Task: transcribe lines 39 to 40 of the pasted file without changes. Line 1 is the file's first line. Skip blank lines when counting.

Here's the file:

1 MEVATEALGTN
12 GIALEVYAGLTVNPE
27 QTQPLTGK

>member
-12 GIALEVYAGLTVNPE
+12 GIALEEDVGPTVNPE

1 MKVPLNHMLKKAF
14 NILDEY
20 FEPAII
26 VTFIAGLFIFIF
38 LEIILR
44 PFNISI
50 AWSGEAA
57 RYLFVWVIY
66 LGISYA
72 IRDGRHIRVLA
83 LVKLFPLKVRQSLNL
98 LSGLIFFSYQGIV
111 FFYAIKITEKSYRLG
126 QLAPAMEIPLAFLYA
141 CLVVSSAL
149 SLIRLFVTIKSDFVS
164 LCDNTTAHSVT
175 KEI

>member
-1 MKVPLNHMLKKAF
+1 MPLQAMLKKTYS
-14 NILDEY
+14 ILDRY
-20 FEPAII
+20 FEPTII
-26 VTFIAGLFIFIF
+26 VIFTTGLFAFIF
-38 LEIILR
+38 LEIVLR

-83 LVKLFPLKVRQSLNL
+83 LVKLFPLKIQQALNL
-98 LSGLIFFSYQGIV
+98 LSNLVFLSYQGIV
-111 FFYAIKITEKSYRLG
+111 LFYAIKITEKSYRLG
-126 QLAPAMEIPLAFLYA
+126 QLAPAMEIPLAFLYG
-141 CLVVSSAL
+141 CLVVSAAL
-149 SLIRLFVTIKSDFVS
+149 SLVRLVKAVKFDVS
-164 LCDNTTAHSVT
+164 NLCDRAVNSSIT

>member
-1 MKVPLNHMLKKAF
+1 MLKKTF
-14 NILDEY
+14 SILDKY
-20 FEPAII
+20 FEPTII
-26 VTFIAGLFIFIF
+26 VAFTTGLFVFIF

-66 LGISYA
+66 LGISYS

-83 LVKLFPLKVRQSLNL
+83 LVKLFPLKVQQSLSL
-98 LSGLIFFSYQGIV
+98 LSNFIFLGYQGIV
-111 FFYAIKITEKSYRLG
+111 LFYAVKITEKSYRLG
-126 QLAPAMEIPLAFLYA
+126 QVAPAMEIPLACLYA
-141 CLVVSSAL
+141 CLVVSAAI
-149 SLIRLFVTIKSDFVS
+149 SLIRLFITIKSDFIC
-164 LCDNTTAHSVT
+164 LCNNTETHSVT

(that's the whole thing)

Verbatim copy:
+98 LSNLVFLSYQGIV
-111 FFYAIKITEKSYRLG